When PiDGiN opened its doors on Gastown’s grittier edge, in early 2013, the upscale but hardly fine dining newcomer was met with howls of indignation and outright protest that such “gentrification” would prove to be the death knell of the community. Interestingly, however, no such outcry greeted the March 2015 unveiling of Sai Woo, right in the historic heart of Chinatown, almost right around the corner from Hastings and Main. In truth, most likely it was PiDGiN’s moniker that provoked the most: named after the term pidgin, meaning two or more languages coming together, it is also a reference to the restaurant’s location on the border of the city’s east and west and an homage to Pioneer Square, known also as Pigeon Park, right across the street. Fast forward a couple of years and you might be excused for wondering what all the fuss was about. Today, it still seems very much business as usual on Carrall Street.
Restaurateurs who open in what might be perceived as a more challenging setting don’t take such risks easily or without some degree of sensitivity. Both of these rooms spared no effort in reaching out to their community. “When we first opened, guests saw us as a fine dining restaurant because of our modern interior and clean plating,” says PiDGiN owner Brandon Grossutti. However, Grossutti points out that perception has changed over time; diners now view the restaurant as a more casual haunt for well-crafted dishes in a relaxed environment. He says regulars often come from close by, while the clean-lined room also draws its share of international visitors looking for “cuisine that truly represents the multicultural influences of our city.” New executive chef Shin Suzuki epitomizes those influences by combining his Japanese roots and West Coast sensibility with a keen appreciation for classic French techniques gained through working with the likes of Alain Ducasse at his Paris flagship.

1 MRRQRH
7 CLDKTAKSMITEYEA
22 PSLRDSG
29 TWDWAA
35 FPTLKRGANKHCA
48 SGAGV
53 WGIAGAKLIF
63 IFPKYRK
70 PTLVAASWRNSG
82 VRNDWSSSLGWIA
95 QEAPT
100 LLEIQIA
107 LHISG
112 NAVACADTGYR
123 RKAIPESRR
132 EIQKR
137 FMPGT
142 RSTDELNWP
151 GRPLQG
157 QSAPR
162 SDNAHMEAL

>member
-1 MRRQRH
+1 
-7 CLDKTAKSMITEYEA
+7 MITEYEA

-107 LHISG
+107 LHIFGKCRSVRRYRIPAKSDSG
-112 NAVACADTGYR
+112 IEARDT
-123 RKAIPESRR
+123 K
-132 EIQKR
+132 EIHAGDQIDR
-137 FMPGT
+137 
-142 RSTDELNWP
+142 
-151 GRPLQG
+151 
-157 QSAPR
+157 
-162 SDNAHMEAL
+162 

A similar mantra drives the dishes that flow from Sai Woo chef Keev Mah’s open kitchen. Owner Salli Pateman, with Falken Reynolds and Anna Walentowicz of DoMain Creative for the design and Milltown Contracting for the building, created a dazzling space with a gentle tribute to the original Sai Woo Noodle Chop Suey, located there in the ‘20s. The menu, created by opening chef Douglas Chang, balances eastern and western influences: tea-smoked tuna with tuna confit and tea egg or fermented red tofu-glazed, tender pork belly with taro purée, along with occasional nods to Chang’s Jamaican heritage, as in Chinatown jerk chicken.
PiDGiN’s Suzuki says he finds Vancouver exciting precisely because it is so fast growing and constantly changing. An ideal way to experience the full range of PiDGiN’s flavours, the $55 prix fixe, wanders from an ingenious apple and horseradish oyster shot, through the likes of raw scallops with dry gomae and spicy radish, to spring salmon with pistachio purée, and perfectly cooked half duck with spiced hazelnut and hibiscus glaze. To pair, a flight of unique sakes make for some sublime matches.
Sai Woo and PiDGiN are emblematic of another phase in Vancouver’s brief story in that they shepherd Asian-influenced fare into the mainstream of contemporary West Coast cuisine.